The absence of change or lack of evidence that change is coming is and should be cause for concern. Research In Motion’s (RIM) continued delays in releasing the BlackBerry 10 (BB10) resulted in lost confidence from investors and share prices dropped sharply in return. RIM’s attempts to “talk” through the company’s strategy and the future of the BlackBerry could not sustain their one time dominance of the smart phone market. Thankfully for RIM, the BlackBerry, slated to launch on January 30, 2013, is receiving raving reviews as a high quality next generation smart phone. Only time will tell if too much time has passed to win people over.

Lean leaders recognize that real change begins in the hearts and minds of every stakeholder and is a pre-requisite before any physical changes can occur. A learning organization embraces the concept of “transitional” thinking where each change represents the current level of knowledge and understanding. Where perpetual learning occurs, transitional thinking ensues, and subsequent changes mark our progress along the journey.

As we look forward to 2013, we thank you for your continued support and wish you the best of successes in the New Year ahead.

Until Next Time – STAY lean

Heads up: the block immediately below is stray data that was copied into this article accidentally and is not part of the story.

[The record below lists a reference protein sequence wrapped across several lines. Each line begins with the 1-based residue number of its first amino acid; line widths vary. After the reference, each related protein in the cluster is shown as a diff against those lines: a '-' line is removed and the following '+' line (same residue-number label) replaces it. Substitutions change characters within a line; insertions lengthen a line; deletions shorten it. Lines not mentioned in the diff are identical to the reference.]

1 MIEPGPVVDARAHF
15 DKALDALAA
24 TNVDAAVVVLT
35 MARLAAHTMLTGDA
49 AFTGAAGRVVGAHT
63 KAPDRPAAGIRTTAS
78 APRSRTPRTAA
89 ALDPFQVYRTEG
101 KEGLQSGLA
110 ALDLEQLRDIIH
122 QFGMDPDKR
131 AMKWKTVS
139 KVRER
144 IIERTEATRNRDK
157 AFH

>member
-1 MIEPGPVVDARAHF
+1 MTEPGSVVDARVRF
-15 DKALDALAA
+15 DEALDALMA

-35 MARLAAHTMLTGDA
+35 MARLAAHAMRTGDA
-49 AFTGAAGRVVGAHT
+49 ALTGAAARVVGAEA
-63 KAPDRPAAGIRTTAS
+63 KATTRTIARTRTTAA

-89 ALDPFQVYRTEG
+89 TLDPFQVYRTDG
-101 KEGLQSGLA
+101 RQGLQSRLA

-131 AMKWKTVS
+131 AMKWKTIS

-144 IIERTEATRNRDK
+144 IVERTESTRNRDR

[twitter-follow screen_name=’Versalytics’ show_count=’yes’]

Vergence Analytics

Advertisements

Game On – Playing it Safe with Lean

An astronaut in training for an extra-vehicula...
Image via Wikipedia

Communicating a concept or methodology in a manner that doesn’t offend the current status quo is likely the biggest challenge we face as lean practitioners and consultants.  In all too many instances it seems that people are open to change as long as someone else is doing the changing.

To diffuse opposition and resistance to change, it is essential that everyone understands the concern or problem, the solution, inherent expectations, and consequences of remaining the same. Our objective then is to create a safe, non-threatening environment where new ideas and concepts can be explored without undermining the current infrastructure or the people and departments involved.  There are a number of options available to do just that:

  • I personally like to use analogies and stories to convey concepts or ideas that exemplify methods or processes that can be adapted to address a current situation, opportunity, or concern.
    • This is ideal for sharing the company vision, top-level ideas, and philosophies that help to explain the overall strategic direction or mission under discussion or of concern.